Divisions remain on tackling US complaints that American companies have to share technologies when establishing JVs in China. Chinese officials say this is a fair swap: China gets technologies in exchange for giving access to the world’s most important market.
And even on the progress that has been made, the New York Times argues that if China were to follow through on its promise to buy huge additional amounts of US exports, including $200bn of semiconductors, this would require more state interference. The purchases would undermine long-running efforts by the IMF and the WTO to make the Chinese economy more market-oriented.
As a condition of buying all these semiconductors, China has asked that finishing and testing facilities be moved to China from other countries such as Vietnam and Malaysia. This could give China more access to US semiconductor knowhow and increase disagreements over intellectual property rights.
How would a trade deal be enforced? The US has for years complained about poor enforcement by China of agreements on intellectual property. This has led the US to insist on “snapback” conditions – the ability to re-impose tariffs if the US decides that China has breached new rules. China wants enforcement to be conducted by both sides.
Chinese negotiators cannot give too much ground because of nationalist pressures at home and the weight of history. If too many concessions were made, parallels could be drawn to the “21 Demands” Japan made of China shortly after the First World War. The Demands were rejected because they would have greatly extended Japan’s control over the Chinese economy. Chinese public anger was so strong that purchases of Japanese goods fell by 40%.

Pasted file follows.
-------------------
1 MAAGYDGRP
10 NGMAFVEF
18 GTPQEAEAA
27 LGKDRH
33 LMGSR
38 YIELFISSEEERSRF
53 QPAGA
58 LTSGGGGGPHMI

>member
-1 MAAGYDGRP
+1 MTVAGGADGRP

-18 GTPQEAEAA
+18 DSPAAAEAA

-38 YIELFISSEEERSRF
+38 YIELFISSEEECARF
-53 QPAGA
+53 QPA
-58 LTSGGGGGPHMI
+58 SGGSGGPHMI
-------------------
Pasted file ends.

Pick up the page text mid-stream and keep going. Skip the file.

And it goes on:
Paper thin deal may fall apart in 2020
The US and China know that as global economic growth slows they need to reach some kind of a deal – and as quickly as possible. Any deal must surely therefore be paper thin with the big differences left unresolved. The details of the deal might even increase tensions between the US and China for the reasons I’ve just explained.
Next year’s presidential election cycle kicks off, as always, with the Iowa caucuses in February – one of the eight key battleground states that have high percentages of white non-college educated voters.
If a trade deal is viewed on both the extreme right and left of American politics as disappointing, expect the anti-China rhetoric to increase from Iowa onwards in an effort to pick up key swing white working class votes. More importantly, President Trump has the executive authority to resume the trade war if he sees his popularity slipping with his core followers.
A resumed US/China trade war would obviously be bad news for the global economy. Specifically for the petrochemicals business, the chart at the beginning of this blog post is a reminder of what is at stake for US LLDPE producers. Absent the US ability to export to China and the rise in US production we are forecasting for 2019-2025, US LLDPE exports would overwhelm the remaining global net import countries and regions.
Everything may instead turn out alright in the end. But in a world of rising political risk benign outcomes seem increasingly unlikely.